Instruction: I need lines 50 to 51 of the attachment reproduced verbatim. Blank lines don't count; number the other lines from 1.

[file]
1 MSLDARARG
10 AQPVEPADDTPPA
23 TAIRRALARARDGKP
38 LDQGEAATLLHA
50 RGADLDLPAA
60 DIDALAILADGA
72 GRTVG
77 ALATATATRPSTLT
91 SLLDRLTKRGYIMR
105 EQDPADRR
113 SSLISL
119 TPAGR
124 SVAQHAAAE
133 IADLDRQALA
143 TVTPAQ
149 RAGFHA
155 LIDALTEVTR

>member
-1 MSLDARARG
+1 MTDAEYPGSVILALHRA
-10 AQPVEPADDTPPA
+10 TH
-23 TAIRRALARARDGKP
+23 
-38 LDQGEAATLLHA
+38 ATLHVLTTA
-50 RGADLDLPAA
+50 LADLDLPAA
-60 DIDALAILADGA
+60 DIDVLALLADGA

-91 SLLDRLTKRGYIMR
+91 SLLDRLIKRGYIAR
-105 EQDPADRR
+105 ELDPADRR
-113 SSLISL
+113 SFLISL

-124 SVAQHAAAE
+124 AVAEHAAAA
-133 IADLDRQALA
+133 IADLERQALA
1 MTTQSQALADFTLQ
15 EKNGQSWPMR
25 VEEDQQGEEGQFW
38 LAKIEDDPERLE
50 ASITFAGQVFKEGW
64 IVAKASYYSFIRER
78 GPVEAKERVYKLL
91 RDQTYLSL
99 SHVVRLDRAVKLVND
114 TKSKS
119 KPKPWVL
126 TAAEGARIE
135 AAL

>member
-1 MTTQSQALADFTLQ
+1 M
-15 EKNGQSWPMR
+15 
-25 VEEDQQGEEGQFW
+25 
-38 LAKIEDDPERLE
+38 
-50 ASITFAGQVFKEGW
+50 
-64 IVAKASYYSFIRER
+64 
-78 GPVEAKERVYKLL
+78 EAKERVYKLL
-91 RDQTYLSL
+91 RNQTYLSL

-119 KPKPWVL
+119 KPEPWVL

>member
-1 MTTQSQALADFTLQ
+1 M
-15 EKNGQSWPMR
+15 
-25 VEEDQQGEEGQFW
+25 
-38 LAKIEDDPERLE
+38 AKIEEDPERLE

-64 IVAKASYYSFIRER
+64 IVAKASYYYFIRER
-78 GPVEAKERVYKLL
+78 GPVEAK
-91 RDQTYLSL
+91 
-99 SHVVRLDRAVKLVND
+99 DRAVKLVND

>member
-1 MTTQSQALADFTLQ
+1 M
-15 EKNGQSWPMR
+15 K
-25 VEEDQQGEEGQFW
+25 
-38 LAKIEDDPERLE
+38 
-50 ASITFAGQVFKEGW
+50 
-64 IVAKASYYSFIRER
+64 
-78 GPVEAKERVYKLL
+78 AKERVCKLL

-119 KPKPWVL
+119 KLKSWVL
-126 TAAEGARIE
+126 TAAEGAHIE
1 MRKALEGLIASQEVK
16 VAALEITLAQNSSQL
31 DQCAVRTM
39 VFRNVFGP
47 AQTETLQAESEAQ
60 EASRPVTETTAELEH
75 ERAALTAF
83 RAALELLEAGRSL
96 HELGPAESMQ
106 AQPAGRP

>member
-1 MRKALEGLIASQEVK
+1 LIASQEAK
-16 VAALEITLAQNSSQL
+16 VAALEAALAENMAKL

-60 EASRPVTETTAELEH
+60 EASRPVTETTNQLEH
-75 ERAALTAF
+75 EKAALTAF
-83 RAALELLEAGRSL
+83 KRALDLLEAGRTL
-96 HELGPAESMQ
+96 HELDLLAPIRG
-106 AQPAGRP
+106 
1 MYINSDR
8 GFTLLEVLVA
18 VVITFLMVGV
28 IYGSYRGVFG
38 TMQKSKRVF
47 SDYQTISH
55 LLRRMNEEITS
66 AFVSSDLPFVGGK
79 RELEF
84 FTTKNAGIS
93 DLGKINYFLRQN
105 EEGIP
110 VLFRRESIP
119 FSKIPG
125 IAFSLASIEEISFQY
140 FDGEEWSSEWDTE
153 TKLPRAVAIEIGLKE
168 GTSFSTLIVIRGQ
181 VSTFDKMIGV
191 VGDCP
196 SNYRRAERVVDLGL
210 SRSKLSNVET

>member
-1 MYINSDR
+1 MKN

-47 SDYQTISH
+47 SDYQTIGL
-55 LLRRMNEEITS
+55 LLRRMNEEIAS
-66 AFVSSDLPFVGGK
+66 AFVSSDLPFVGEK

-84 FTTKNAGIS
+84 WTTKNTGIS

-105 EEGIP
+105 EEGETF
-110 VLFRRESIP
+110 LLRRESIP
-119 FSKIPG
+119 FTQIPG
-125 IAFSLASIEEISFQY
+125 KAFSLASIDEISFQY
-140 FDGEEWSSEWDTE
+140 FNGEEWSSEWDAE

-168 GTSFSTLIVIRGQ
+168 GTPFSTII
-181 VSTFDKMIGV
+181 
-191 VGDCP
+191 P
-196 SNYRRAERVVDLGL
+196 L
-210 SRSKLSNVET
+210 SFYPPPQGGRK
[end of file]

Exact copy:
114 TKSKS
119 KPKPWVL